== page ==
Helping Parents Understand What’s Next: A Guide to Preparing for College

Helping Parents Understand What’s Next: A Guide to Preparing for College

Helping kids prepare for college is one of the most important things you can do as a high school counselor. Making parents part of the process early and often can improve the experience for everyone involved.

How do you do that? Having a simple checklist with key dates and specific advice can give needed relief to Mom and Dad as they prep for freshman year. Here are five moments1 you’ll want to make sure they don’t miss:

  1.               June 1, summer break following sophomore year. Parents need to start talking about options. What universities are their students interested in? What majors might he or she want to explore? Agreeing on a short list at this point can make prep much easier in the months to come.
  2.               September 1, junior year of high school. Students will have just returned to school, which makes it a great time to meet with the whole family. Ask them to bring a shortlist of target colleges. If they don’t yet have one, use the time to suggest some options and check which entry exams are required. They’ll need to register shortly after your meeting: SAT and ACT exams are usually administered between September and June.
  3.               November 1, junior year of high school. Students and parents should have test results in by this point, and universities and scholarship-granting organizations may be taking note of those who scored especially well. Most others will need to start searching for relevant merit scholarships and gathering information for state and federal financial aid forms. Encourage parents and students to be thinking about who to ask for written recommendations and show them how to register for scholarship search engines, such as Fastweb and BigFuture.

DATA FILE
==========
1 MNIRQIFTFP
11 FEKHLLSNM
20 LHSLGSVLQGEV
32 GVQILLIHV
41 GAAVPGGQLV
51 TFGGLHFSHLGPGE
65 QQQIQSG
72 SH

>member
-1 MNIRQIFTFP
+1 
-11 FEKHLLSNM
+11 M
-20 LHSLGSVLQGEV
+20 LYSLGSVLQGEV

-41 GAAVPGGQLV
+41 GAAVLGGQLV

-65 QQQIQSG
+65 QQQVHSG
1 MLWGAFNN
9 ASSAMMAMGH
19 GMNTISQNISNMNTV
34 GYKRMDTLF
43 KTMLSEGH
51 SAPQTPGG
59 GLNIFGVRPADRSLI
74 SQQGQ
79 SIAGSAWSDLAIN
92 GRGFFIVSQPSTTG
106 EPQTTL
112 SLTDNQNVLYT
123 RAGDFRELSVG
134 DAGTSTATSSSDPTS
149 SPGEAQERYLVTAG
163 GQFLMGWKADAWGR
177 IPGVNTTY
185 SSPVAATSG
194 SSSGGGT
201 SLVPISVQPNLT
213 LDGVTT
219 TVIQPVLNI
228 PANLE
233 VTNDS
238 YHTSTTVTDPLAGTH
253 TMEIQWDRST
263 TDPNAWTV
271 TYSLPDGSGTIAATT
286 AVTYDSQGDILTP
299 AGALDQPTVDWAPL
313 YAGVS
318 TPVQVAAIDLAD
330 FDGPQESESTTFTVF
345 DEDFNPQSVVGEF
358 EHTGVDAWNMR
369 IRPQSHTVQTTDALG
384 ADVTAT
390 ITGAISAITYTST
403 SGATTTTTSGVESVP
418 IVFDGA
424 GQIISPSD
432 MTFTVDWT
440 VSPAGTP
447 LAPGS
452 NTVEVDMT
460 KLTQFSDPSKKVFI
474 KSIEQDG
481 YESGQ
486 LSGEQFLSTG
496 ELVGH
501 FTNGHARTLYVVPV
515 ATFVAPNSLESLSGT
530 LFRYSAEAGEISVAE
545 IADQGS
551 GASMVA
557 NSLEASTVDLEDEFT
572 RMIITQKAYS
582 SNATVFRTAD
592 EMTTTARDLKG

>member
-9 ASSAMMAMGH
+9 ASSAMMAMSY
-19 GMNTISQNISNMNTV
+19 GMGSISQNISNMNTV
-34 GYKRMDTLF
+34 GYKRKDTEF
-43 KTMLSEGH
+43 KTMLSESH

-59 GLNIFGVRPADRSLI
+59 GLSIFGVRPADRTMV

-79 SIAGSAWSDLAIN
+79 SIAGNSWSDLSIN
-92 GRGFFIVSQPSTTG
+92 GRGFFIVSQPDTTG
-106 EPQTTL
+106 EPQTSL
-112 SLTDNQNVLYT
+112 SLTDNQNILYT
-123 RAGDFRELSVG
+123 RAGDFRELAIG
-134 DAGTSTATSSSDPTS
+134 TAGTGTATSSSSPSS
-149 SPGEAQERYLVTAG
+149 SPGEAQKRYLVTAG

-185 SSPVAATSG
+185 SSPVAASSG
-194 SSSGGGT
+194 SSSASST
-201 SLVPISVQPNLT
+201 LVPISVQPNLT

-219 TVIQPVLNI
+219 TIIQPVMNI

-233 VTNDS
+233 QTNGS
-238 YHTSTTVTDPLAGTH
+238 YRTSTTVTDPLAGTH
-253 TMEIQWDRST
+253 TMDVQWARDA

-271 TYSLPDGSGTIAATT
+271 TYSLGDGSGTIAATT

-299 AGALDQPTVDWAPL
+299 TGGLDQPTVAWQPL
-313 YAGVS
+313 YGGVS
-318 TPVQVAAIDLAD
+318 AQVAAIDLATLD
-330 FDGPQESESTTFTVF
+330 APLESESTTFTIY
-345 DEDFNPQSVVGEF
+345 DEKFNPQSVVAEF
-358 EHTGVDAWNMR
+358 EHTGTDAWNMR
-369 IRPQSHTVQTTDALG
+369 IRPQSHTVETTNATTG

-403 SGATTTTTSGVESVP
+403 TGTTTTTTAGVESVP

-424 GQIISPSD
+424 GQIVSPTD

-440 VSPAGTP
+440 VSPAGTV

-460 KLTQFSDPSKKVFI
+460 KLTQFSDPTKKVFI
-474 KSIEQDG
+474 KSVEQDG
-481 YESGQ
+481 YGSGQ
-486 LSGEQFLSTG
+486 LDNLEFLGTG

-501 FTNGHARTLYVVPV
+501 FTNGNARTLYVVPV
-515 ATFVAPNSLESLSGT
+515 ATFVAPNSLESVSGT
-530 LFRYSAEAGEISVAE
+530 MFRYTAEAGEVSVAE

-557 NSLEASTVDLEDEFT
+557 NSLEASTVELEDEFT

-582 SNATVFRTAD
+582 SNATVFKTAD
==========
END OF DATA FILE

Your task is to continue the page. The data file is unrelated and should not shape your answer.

4.               January 1, senior year of high school. Don’t let your students and their parents leave for the holiday vacation without warning them about the FAFSA, otherwise known as the Free Application for Federal Student Aid. States differ in their deadlines for submission of the FAFSA, although many allow for filing shortly after Jan. 1. You can help parents expedite submission with this short checklist of must-haves. They’ll use the information again in the months to come, when it’s time to apply for appropriate merit scholarships.
  5.               March 1, senior year of high school. By spring, students and their parents will begin to receive responses from the universities to which they’ve applied. Most will get good news. In fall 2014, 64.7 percent of applicants were accepted to the top 100 universities ranked by U.S. News and World Report2. Yet that still leaves about a third of applicants being turned away. What do you do if the student you’re counseling is rejected? An appeal may be in order, especially if the student has new information to offer.

Sending a child off to college is hard for parents. As their student’s counselor and confidant, they’re looking to you to make the process of finding the right school just a little easier — and a good checklist goes a long way.

SOURCING:

  1.  http://collegeapps.about.com/od/admissionstimeline/tp/12th-grade-timeline.htm, http://www.questbridge.org/for-students/applying-for-college, http://www.questbridge.org/for-students/applying-for-college
  2.  http://www.usnews.com/education/best-colleges/the-short-list-college/articles/2015/11/03/10-colleges-and-universities-with-the-most-competitive-admissions-rates
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